SCCCC hosts second annual Industry Open House
Published 1:47 pm Friday, October 23, 2015
By EMILY SPARACINO / Staff Writer
COLUMBIANA – Area industry and college representatives were invited to tour programs at the Shelby County College and Career Center in Columbiana during an open house recently.
Fifty-five industry and post-secondary partners came to the SCCCC campus Oct. 15 to talk to students and see facilities for the center’s 11 programs, including Automotive Technology, Culinary Arts, Healthcare Science and Cosmetology.
“It’s just a day that we dedicate to opening our doors during the school day to our industry and post-secondary partners,” Principal Russ Cofield said of the center’s second annual open house. “We’ve built a lot of connections from last year. We’re always trying to build new connections.”
Olivia Odom, who is in the Co-Op program, was one of several student ambassadors showing visitors around campus.
Odom said she has taken classes in the Culinary Arts program, which features a newly renovated industrial kitchen.
“We cooked really everything,” Odom said.
Across campus in Drafting Design Technology, Steve Brooks spoke with Brett Pritchard and Barbara Anne Spears with Central Alabama Community College about the program’s offerings for students interested in architecture or engineering.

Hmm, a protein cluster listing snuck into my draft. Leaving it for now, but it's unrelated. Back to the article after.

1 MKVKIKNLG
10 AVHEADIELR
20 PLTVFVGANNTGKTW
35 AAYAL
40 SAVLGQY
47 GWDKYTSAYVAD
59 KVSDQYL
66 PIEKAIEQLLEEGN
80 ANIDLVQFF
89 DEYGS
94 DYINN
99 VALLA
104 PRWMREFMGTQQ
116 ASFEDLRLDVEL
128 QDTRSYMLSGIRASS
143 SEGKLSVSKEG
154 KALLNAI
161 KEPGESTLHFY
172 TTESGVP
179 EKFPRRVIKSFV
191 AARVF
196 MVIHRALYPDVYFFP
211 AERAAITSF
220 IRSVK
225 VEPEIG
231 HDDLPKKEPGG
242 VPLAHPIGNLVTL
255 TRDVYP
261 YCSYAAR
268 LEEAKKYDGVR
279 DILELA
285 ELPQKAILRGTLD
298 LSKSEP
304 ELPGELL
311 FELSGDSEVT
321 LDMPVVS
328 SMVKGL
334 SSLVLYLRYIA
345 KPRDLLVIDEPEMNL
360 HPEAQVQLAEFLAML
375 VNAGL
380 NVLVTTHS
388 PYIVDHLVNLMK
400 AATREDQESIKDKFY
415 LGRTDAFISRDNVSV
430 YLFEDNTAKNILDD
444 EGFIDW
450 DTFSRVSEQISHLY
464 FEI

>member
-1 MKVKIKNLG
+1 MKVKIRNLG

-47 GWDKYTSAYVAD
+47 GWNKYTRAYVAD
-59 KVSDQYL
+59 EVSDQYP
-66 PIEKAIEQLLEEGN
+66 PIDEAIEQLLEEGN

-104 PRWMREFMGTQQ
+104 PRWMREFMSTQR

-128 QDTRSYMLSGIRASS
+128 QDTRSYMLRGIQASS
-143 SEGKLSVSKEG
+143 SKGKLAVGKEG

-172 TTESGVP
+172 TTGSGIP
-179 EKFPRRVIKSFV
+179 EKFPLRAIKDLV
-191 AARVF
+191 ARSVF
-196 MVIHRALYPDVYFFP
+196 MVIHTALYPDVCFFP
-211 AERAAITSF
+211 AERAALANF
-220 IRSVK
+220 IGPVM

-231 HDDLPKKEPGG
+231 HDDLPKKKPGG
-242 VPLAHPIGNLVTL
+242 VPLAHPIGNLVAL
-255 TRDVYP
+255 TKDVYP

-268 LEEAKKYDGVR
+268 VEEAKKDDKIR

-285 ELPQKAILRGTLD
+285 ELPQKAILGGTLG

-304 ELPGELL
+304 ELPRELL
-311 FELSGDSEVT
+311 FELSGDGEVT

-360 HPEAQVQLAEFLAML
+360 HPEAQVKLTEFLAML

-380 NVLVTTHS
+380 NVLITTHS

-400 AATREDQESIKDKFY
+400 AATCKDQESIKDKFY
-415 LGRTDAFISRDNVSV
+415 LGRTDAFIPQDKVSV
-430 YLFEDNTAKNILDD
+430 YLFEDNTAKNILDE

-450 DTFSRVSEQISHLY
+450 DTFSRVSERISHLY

“I treat this more as a college preparation,” Brooks said, noting the program teaches students how to use computer-aided design and tools like three-dimensional printers. “Kids really enjoy that because they’re able to take the designs they do and print them out. (They are) using a computer to do what everyone used to do by hand.”
Pritchard said since CACC also offers drafting and design, students at SCCCC can start earning dual enrollment credit before they come to CACC.
“It gives them a head start,” Pritchard said.
Automotive Technology instructor Robert Irwin said his students start by learning the “basics” about brakes and brake systems, and then they move on to other systems, including front end suspension and alignment, steering, electrical, ignition, fuel and engine cooling.
“This semester, we’re going to go bumper to bumper,” Irwin said. “Every minute counts in this business. The more you know, the better off you are.”
The facility Automotive Technology students use on the SCCCC campus mirrors professional facilities, and students are able to construct and de-construct parts, as well as work on real cars.
“This is a fabulous facility, and I look forward to producing some top quality students if I can,” Irwin said. “I think we’ve got some sharp kids.”
Other programs the center offers are Collision Repair Technology, Healthcare Science, Construction Technology, Landscape Design Technology, Public Service Academy, Cosmetology, Welding Technology and Robotics and Automated Manufacturing.
“There’s a huge gap in our workforce between jobs available and workers available (who are) qualified individuals that are able to meet that need,” Cofield said. “We’re trying to fill that gap. A career tech program that has relationships with local industry over time increases enrollment and better prepares our students for careers.”